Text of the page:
As with the AP Stylebook, many of these comments career into unintended hilarity.

Item: has forwarded a link to its list of the top ten plagiarism scandals. It says “of all time” but is in fact limited to those, mainly in journalism, of recent history.

For a longer view, take, for example, the passage in Tristram Shandy denouncing plagiarism: “Shall we forever make new books, as apothecaries make new mixtures, by pouring only out of one vessel into another? Are we forever to be twisting and untwisting the same rope?” This passage, your eighteenth-century professor would have pointed out with a dry, donnish chuckle, Sterne lifted from Burton’s Anatomy of Melancholy. Thus we see the difference between the amateur cut-and-paster and an inspired pro.

Thomas Mallon’s Stolen Words is a fine study of plagiarism, mainly the literary kind.

Item: I should have been reminding you about GoodSearch, a search engine powered by Yahoo that pays a small sum to the good cause of your choice for each search you make there. My GoodSearch is set to the American Copy Editors Society Education Fund, which provides scholarships to promising students who seek a career as editors. Every search I perform there brings a penny to the fund, and if you, my beloved readers, would also participate, we could over time aggregate a tidy sum. I urge you to try it.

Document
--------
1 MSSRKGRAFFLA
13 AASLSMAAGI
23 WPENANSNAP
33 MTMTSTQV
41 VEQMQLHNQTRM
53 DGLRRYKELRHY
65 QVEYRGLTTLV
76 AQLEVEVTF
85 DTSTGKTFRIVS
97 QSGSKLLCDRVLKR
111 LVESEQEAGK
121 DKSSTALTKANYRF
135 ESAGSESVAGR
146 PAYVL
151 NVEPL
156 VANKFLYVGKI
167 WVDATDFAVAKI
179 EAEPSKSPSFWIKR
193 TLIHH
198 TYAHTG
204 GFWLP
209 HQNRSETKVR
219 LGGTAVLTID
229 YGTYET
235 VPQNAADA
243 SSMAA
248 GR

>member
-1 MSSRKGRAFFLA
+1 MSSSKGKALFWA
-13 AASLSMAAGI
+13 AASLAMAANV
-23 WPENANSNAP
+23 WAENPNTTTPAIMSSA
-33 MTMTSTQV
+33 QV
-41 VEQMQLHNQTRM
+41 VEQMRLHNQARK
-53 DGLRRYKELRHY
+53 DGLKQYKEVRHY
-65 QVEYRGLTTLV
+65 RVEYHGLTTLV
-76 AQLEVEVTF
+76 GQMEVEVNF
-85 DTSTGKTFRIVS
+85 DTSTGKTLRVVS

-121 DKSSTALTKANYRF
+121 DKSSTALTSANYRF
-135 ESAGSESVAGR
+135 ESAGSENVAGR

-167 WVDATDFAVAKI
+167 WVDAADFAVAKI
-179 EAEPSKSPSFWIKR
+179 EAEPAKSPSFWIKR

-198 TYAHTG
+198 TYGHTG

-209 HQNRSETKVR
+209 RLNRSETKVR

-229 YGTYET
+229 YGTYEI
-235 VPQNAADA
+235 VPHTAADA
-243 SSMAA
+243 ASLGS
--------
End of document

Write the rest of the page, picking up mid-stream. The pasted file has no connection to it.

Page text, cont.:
If a reader of this blog should order a copy of Stolen Words from by clicking on the link below, I will eventually receive a minuscule portion of the proceeds.

Friday, October 23, 2009

Further dispatches in the War on Editing

Having watched battalions of my comrades fall over the past several years, and having become a casualty myself, I began to hope that the War on Editing* might have spent its fury, allowing a few fugitive survivors to regroup. Now comes word that a new front may be opening.

Martha Brockenbrough at SPOGG has published an appeal from Bryan Garner, who reports that he has been told that the major bookstore chains are not stocking the new edition of Garner’s Modern American Usage (reviewed here) because usage guides are a “defunct category.” If this be the case — and one can only hope that Mr. Garner has been misinformed by some low-level functionary of diminished intelligence — you can be excused if you feel like the British at Isandlwana when the ammunition ran out.

Mr. Garner’s note:

I have a favor to ask of you as a loyal reader: In the next few hours or days, would you please go to or and buy one or more copies of the new third edition of Garner’s Modern American Usage as holiday presents? In fact, keep this gift possibility in mind through the end of the year, won't you?

I need your help in sending a message to the major bookstore chains: they’re not stocking the book because they’ve told Oxford University Press that they consider usage guides a “defunct category.” It’s maddeningly unbelievable. Please help me show them that they’re stupendously wrong.

Meanwhile, in the coming months you might ask about the book when you’re in a bookstore: ask the managers why they don’t stock copies, and encourage them to do so.

If you’re curious to see what effect you’re having, watch the rankings on or in coming days and weeks. We’ll be alerting the major chains to those numbers, and we want to get as close to the top 50 as we can. If you're trying to order and see that the book is labeled "out of stock," order anyway: the effort is also to ensure that the online booksellers keep adequate stocks.

In return for this favor – it’s a grassroots effort – I’ll be happy to inscribe copies that you send to LawProse for that purpose, if you (1) include a filled-out FedEx airbill for returning them to you, and (2) suggest an appropriate inscription.